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Adult education teacher Rachael Rossi writes article for textbook

Fri, Apr 28th 2017 03:55 pm

Orleans/Niagara BOCES adult education teacher Rachael Rossi, Ph.D., recently contributed to the textbook, "Confronting Oppressive Assessments."

The book is an anthology of perspectives regarding the current testing reforms and has chapters written by researchers, teachers, administrators, superintendents, parents, board members and college professors. Specifically, it addresses how standardized testing stifles creativity in the classroom.

Rossi's chapter is about what causes students to drop out of school. She points to the fact they are bored and have no connection to the school environment, and they do not see the real life application of school.

She also discusses how high school equivalency assessments are becoming increasingly rigorous, so a student's second chance at achieving a diploma dwindles with each new iteration of the test.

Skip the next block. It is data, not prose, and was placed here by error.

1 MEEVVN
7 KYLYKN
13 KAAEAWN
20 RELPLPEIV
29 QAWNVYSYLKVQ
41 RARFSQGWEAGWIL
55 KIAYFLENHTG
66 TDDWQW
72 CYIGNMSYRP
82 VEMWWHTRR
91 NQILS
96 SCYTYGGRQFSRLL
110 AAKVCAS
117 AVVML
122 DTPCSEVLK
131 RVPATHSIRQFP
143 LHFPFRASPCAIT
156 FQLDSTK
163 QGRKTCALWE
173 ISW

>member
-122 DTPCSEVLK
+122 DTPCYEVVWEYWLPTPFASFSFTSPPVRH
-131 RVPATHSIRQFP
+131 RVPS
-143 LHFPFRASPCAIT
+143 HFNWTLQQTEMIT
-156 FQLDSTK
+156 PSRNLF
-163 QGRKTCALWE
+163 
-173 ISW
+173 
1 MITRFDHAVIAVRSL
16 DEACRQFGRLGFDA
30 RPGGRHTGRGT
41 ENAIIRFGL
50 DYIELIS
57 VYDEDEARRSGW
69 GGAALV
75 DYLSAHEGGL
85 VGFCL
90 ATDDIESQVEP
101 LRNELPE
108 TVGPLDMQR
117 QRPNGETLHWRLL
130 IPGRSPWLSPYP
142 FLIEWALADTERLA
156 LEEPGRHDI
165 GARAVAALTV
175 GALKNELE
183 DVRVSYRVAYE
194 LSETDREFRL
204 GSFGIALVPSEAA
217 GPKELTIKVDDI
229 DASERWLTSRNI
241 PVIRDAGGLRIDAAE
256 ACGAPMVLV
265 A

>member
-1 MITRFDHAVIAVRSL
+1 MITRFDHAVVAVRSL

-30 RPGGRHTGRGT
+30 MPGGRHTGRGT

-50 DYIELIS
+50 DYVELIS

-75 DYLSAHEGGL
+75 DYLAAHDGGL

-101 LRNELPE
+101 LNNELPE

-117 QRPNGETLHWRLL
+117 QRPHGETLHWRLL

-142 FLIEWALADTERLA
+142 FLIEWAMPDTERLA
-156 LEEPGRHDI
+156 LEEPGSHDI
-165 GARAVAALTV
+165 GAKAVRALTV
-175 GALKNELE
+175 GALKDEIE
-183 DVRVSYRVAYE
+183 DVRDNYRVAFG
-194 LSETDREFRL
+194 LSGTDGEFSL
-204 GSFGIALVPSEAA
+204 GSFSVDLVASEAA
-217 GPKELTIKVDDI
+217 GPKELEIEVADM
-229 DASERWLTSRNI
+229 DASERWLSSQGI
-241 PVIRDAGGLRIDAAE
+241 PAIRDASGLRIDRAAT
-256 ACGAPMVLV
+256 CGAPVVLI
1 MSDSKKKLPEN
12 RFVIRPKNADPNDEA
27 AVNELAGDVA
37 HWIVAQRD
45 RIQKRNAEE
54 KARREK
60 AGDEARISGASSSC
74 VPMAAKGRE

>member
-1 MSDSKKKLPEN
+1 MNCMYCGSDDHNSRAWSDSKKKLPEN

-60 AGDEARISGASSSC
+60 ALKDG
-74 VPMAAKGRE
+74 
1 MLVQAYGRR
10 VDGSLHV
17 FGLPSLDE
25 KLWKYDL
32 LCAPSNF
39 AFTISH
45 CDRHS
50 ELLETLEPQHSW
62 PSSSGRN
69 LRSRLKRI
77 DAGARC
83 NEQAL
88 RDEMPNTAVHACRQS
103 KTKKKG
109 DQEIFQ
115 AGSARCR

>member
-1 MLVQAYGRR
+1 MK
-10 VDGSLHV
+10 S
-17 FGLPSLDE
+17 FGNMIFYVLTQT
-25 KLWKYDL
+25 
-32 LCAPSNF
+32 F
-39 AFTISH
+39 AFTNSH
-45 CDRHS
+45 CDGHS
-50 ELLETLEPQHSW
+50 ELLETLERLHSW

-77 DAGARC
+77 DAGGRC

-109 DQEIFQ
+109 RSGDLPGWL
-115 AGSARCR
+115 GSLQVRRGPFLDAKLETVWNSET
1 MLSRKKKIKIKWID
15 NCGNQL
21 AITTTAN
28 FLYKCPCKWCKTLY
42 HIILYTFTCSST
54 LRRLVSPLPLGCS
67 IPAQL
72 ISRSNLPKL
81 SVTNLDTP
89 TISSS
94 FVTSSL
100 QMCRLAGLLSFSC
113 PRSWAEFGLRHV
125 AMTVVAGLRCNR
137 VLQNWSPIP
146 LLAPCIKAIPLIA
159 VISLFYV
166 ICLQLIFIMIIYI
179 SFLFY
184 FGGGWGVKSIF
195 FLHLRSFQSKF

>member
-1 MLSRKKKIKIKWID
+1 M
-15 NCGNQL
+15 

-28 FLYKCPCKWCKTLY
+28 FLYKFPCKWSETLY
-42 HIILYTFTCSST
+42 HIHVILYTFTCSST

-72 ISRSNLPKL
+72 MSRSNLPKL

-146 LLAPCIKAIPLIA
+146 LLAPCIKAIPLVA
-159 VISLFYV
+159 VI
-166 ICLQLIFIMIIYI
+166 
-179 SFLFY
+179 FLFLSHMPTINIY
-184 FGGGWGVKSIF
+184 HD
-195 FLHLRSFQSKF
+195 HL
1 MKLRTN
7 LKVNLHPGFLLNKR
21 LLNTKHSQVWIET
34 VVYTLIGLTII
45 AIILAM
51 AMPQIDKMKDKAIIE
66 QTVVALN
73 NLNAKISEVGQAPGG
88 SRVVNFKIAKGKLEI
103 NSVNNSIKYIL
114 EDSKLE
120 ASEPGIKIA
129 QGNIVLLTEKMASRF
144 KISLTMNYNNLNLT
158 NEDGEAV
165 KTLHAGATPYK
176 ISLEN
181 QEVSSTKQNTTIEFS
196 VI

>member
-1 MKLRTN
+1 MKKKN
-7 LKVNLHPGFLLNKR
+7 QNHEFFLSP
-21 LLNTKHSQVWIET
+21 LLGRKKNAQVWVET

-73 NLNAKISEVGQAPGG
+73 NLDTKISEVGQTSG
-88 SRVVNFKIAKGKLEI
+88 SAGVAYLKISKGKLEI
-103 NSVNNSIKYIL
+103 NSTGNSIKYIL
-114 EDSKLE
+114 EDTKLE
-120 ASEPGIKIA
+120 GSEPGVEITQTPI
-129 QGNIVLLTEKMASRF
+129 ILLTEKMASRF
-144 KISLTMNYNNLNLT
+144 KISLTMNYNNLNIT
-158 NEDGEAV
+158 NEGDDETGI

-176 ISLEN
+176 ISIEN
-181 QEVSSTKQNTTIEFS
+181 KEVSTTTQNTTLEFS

"Our schools are now little test-prep factories, because so much of what we measure a school's or even a teacher's performance is dependent on test scores. Meanwhile, I am on other side of the problem and working with high school dropouts who left, because they were bored and didn't get credit for classes that they took, because they did not pass the exams," she said.

"I was really excited when I was asked to be part of the book," Rossi explained. "I think that too often the high school dropout population is sort of overlooked in educational reference materials. At the time of the 2010 census, there were 39 million U.S. adults (age 16 and older) who did not have a high school diploma or its equivalent and were not enrolled in school. That is over 10 percent of the population. I think fewer students would dropout if they had more authentic learning opportunities. I spent a lot of time researching to back this up and it was a real honor to be asked to contribute."

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